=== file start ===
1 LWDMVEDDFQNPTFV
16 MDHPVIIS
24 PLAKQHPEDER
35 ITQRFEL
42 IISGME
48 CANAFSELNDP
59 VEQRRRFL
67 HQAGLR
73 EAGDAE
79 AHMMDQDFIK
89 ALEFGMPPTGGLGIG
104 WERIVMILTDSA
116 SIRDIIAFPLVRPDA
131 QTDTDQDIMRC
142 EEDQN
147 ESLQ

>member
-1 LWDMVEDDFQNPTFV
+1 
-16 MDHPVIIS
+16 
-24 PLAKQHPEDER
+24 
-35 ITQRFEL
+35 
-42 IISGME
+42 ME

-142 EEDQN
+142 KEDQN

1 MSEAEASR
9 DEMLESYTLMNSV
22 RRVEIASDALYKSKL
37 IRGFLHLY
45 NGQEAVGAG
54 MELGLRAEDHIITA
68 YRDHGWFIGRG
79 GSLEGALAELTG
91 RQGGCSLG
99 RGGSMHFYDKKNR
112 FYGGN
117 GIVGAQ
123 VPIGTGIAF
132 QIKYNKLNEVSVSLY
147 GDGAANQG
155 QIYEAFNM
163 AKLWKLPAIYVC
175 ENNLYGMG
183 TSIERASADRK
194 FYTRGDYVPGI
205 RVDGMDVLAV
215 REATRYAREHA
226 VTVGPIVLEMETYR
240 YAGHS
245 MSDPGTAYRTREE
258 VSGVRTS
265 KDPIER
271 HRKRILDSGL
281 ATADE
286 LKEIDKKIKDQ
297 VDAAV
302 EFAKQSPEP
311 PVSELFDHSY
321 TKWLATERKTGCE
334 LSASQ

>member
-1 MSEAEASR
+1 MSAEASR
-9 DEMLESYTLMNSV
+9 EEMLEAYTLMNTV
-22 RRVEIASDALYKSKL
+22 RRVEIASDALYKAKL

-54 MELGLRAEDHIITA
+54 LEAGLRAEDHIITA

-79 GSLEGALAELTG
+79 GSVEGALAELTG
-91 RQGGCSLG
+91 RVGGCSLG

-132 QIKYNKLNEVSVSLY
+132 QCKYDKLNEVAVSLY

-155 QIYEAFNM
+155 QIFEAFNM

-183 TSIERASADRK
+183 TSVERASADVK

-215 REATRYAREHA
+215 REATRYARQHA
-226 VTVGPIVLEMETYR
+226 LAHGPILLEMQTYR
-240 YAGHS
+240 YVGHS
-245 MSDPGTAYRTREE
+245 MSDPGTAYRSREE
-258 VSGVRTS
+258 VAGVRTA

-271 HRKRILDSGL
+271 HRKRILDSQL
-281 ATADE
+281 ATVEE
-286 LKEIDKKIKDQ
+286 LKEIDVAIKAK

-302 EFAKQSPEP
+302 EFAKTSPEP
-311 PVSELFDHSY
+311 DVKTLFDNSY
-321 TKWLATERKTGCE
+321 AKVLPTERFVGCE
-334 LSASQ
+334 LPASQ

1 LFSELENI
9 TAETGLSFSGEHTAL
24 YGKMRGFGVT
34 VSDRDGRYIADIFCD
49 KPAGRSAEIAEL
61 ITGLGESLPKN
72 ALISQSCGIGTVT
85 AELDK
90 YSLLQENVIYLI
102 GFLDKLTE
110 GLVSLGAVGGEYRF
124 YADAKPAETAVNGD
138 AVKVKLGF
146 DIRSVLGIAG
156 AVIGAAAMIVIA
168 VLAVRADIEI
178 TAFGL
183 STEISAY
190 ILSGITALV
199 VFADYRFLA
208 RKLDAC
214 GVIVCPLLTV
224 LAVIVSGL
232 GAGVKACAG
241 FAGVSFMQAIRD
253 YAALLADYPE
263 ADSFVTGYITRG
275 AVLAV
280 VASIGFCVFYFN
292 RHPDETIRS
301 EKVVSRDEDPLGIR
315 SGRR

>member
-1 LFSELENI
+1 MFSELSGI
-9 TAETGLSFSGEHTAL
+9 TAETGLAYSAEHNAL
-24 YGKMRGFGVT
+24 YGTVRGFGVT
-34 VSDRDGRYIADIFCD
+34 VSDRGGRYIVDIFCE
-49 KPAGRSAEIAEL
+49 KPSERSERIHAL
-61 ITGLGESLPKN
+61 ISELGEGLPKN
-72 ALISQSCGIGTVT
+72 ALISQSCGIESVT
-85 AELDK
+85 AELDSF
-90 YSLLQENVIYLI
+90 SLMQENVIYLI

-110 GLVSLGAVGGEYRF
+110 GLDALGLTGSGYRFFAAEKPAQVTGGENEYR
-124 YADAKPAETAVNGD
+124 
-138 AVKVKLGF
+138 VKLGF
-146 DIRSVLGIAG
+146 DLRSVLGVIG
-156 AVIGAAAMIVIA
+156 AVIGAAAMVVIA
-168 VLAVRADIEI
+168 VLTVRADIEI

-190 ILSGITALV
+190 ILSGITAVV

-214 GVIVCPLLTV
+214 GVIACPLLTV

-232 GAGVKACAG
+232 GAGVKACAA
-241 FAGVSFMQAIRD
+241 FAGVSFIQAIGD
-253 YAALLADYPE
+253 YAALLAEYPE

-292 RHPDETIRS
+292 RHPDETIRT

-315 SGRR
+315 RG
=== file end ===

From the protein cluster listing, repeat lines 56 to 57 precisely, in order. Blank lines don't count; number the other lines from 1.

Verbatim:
265 KDPIER
271 HRKRILDSGL